NZ sea lions on red alert

Forest & Bird urges the Ministry of Fisheries to do more to protect endangered New Zealand sea lions, which have been relisted as a declining population on the World Conservation Union (IUCN) Red List of Threatened Species.

Hookers Sea Lion. Photo: Louise Chivers.

Hookers Sea Lion. Photo: Louise Chivers.

The Red List previously rated the New Zealand sea lion a vulnerable species at risk of extinction because of its few breeding sites, mainly on the isolated Auckland Islands. Last week it was relisted to recognise that the population is declining.

The change follows years of Department of Conservation monitoring, which has shown a 30 per cent decline in the number of sea lion pups produced over the past 10 years.

The relisting should spur better fisheries management to reduce the number of sea lions caught in squid trawl nets, Forest & Bird Marine Conservation Advocate Kirstie Knowles says.

“Squid fishing is the main threat to New Zealand sea lions,” she says. “Squid trawl nets have killed between 14 and 123 sea lions every year over the past 10 years.”

Sea lions feed on squid, and can get caught and drowned in squid trawl nets, and the Fisheries Minister each year sets an allowable kill quota of sea lions. “The IUCN relisting shows the management has not stopped the continued decline of the species,” Kirstie Knowles says.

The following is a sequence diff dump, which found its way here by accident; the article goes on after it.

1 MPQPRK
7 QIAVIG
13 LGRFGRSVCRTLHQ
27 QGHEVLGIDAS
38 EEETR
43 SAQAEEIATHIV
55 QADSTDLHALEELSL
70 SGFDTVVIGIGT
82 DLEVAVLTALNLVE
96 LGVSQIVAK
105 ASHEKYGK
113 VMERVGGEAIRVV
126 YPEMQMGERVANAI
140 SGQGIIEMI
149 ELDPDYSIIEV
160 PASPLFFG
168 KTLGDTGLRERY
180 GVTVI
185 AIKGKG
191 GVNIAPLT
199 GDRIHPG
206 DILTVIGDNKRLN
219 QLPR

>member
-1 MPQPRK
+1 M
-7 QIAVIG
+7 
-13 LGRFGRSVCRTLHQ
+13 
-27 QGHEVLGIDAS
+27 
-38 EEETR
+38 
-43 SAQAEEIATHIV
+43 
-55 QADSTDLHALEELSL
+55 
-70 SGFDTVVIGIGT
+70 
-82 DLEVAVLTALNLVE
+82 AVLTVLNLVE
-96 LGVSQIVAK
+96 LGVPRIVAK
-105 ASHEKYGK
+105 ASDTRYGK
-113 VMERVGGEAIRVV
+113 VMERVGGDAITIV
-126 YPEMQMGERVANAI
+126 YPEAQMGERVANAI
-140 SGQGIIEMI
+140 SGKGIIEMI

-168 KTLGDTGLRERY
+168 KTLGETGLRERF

The Ministry of Fisheries is seeking feedback on the 2008-2009 squid operational plan, which sets the sea lion kill quota. Submissions close on October 31.

Forest & Bird wants the kill quota reduced to zero. Fishers could switch to other fishing methods such as jigging, or they could catch more squid in other areas where they currently fish and do not kill sea lions. This would help boost sea lion numbers and improve New Zealand seafood’s clean market image.

For high-res photos of sea lions, contact Forest & Bird Communications Officer Marina Skinner, m.skinner@forestandbird.org.nz